The next ESPLOST would assist with renovations at eight elementary schools and one middle school, while other schools would receive upgrades in energy conservation and safety and security, he said. Accessibility for those with disabilities needs to be addressed at several playgrounds, and "playground equipment is very expensive."

Access for those with disabilities would also be addressed at the athletic fields of Eastbrook, New Hope and Westside middle schools, along with drainage problems, he said. Athletic fields at Coahulla Creek, Northwest Whitfield and Southeast Whitfield high schools would also be upgraded, at an estimated cost of $17-$20.4 million.

The system would switch from natural grass to artificial turf at the high school football/soccer fields and baseball/softball fields, he said.

"The sod never gets to repair itself after football season."

Movable fences would be installed at the baseball/softball fields to adjust for the differing dimensions of baseball versus softball, he said. Each of the tennis courts at the high schools would receive "rehab (or) replacement."

Combining athletic fields at Coahulla Creek and switching to artificial turf would allow the school to construct an agriculture building or greenhouse on what is currently used as a football practice field, Ewton said.

"Coahulla Creek needs an agriculture facility, (as) there's no barn or greenhouse there like Southeast and Northwest have."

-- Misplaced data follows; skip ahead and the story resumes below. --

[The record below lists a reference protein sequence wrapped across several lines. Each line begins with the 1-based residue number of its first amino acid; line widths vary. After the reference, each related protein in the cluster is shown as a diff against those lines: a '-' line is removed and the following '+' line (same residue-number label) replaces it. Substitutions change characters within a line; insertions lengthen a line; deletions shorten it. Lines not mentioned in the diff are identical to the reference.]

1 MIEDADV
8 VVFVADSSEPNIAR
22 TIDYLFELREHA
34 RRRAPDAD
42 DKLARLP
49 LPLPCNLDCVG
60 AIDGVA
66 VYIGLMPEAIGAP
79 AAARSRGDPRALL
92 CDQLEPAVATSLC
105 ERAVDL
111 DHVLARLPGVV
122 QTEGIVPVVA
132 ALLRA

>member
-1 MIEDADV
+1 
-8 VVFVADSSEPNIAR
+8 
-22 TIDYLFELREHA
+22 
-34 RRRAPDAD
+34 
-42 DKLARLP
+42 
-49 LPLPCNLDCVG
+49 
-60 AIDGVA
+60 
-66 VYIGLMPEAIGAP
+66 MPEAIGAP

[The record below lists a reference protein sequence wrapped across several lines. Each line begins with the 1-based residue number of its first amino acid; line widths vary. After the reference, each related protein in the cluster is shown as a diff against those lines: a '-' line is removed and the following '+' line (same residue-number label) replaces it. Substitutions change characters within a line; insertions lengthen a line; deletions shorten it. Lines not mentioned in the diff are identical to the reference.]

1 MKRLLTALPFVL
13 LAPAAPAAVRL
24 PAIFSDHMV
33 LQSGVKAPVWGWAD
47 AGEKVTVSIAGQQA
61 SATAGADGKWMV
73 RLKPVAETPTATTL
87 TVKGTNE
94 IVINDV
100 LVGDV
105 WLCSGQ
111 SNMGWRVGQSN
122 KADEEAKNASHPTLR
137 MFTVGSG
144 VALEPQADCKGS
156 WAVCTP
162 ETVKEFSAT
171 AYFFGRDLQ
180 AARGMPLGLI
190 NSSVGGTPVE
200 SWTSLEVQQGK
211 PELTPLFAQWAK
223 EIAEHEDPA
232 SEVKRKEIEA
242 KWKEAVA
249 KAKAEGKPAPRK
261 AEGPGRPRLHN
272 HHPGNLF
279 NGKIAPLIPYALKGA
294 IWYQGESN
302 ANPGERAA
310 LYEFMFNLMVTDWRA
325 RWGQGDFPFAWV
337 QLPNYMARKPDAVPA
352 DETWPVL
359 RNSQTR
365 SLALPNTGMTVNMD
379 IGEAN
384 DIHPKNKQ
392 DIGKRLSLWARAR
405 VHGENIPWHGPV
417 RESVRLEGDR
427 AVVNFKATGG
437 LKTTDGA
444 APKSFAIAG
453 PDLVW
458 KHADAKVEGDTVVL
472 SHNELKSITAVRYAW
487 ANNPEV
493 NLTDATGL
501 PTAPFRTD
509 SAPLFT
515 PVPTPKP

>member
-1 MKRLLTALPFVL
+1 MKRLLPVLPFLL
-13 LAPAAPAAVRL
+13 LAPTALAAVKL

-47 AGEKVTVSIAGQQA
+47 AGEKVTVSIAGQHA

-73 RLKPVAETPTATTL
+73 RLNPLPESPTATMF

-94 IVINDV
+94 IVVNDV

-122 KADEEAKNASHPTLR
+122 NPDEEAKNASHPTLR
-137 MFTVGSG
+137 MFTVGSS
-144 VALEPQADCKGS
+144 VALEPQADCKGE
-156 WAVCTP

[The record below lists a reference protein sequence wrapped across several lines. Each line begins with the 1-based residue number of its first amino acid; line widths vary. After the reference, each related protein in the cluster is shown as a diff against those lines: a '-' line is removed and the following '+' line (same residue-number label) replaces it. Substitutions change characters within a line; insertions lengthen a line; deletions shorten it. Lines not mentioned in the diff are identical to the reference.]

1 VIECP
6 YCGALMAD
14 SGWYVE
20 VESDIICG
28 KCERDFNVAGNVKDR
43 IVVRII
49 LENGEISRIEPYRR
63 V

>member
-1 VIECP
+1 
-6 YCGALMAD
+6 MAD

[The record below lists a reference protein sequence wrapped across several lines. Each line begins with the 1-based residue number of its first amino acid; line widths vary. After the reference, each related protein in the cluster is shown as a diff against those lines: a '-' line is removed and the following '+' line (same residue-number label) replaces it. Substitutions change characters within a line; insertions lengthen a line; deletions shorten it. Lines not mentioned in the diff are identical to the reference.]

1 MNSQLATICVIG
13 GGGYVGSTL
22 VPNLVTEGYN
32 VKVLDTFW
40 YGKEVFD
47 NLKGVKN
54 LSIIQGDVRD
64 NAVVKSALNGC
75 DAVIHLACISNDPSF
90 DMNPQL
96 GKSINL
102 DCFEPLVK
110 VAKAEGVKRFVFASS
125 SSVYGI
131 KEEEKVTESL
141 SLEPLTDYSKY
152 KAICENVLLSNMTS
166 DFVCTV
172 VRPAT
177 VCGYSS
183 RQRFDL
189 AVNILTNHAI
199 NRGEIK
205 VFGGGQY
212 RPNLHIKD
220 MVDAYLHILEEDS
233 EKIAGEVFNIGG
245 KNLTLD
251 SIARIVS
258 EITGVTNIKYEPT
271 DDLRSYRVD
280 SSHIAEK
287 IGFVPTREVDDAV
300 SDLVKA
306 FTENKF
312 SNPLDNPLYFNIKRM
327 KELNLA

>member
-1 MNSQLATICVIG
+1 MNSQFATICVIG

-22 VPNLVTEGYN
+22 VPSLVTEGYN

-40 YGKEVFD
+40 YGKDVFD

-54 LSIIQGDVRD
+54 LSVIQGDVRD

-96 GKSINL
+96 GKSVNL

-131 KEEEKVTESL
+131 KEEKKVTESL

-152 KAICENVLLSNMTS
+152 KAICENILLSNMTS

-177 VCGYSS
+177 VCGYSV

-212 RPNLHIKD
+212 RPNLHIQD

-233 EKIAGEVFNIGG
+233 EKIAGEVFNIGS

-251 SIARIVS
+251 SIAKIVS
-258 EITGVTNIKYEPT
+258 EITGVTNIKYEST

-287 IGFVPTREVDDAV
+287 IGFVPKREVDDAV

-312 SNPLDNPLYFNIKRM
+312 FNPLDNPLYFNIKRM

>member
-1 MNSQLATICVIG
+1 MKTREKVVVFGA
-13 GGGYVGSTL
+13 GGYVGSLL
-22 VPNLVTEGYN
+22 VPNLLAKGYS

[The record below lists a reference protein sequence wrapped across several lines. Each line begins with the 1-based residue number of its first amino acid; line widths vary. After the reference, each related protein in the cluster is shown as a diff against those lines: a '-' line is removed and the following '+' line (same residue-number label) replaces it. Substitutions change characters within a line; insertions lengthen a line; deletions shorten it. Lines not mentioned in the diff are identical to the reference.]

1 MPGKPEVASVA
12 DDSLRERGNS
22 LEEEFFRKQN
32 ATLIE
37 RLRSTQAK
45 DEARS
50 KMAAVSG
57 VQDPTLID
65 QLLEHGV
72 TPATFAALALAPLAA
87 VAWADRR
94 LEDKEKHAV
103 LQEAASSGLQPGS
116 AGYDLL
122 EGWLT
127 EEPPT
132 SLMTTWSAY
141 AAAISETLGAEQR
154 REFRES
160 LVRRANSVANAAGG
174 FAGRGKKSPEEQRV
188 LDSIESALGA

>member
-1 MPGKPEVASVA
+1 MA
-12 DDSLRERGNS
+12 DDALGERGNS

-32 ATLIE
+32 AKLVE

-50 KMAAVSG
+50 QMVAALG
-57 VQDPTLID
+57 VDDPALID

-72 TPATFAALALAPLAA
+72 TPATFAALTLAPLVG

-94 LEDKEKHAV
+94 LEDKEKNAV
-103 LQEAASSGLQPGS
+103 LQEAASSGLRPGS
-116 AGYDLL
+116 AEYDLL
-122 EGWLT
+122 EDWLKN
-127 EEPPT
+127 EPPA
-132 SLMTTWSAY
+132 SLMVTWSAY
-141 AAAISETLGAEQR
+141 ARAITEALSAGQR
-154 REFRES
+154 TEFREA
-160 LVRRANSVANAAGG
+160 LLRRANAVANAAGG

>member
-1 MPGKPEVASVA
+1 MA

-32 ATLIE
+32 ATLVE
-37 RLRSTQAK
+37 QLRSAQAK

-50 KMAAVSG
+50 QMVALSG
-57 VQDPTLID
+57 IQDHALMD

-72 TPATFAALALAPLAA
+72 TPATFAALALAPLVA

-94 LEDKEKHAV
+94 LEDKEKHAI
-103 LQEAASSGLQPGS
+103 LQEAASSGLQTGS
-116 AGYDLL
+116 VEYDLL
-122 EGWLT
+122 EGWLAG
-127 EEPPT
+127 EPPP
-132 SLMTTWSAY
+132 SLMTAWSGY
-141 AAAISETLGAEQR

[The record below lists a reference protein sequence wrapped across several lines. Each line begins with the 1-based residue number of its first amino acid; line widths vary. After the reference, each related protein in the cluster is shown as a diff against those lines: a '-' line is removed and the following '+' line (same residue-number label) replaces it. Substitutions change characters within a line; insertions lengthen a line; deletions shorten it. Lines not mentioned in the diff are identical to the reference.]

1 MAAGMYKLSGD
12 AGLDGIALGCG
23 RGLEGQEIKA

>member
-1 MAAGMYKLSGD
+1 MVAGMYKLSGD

The system would earmark $10-$12 million for technology device refreshes and approximately $2 million to expand the cafeteria at Southeast, he said.

"Southeast has 1,500 kids, now, and they are jammed in there at lunch."

Roan School is at the top of the needs list for Dalton Public Schools, according to Scott. The school, which is more than 50 years old, is still heated by an aging boiler, so ESPLOST funds would help install a modern, efficient HVAC system, as well as provide for painting, flooring and lighting improvements at an estimated cost of $7-$9 million.

Adding six classrooms at Westwood School is also planned, at an estimated cost of $3-$4 million, he said. Westwood has 33 classrooms — only Roan, with 32, has fewer among the system's elementary buildings — and none of the system's other elementary schools have fewer than 48 classrooms.

Renovations at Park Creek School, tech device refreshes for students and staff, and capital improvements at Harmon Field are also on the priority list, according to Scott. Dalton Public Schools could also convert the former Morris Innovative High School building to a central office for finance, human resources, enrollment, teaching and learning, and the superintendent's office, as administrators are currently spread out in four locations around the city, but that's lower on the list as "student needs come first."

A list of proposed ESPLOST projects for Whitfield County Schools can be found at The proposed list for Dalton Public Schools can be found at